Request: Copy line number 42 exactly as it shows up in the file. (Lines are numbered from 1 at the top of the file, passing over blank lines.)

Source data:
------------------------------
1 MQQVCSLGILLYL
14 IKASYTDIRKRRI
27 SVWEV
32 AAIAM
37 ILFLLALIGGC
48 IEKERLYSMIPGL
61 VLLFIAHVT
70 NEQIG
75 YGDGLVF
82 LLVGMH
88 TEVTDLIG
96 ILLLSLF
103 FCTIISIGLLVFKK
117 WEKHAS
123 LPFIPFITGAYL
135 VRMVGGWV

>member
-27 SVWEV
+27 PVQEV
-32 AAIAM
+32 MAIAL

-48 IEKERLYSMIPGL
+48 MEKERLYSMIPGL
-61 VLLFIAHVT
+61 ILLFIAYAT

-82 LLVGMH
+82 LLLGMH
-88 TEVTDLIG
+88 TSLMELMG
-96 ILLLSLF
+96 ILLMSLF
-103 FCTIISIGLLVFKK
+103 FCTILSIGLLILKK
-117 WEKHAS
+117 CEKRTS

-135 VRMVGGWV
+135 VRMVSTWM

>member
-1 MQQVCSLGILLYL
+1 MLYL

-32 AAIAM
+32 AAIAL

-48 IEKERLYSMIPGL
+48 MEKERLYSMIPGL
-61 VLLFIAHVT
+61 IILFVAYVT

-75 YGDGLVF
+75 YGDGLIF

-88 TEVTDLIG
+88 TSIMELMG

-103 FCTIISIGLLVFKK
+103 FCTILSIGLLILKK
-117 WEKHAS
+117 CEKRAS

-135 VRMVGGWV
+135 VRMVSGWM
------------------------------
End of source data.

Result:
+32 AAIAL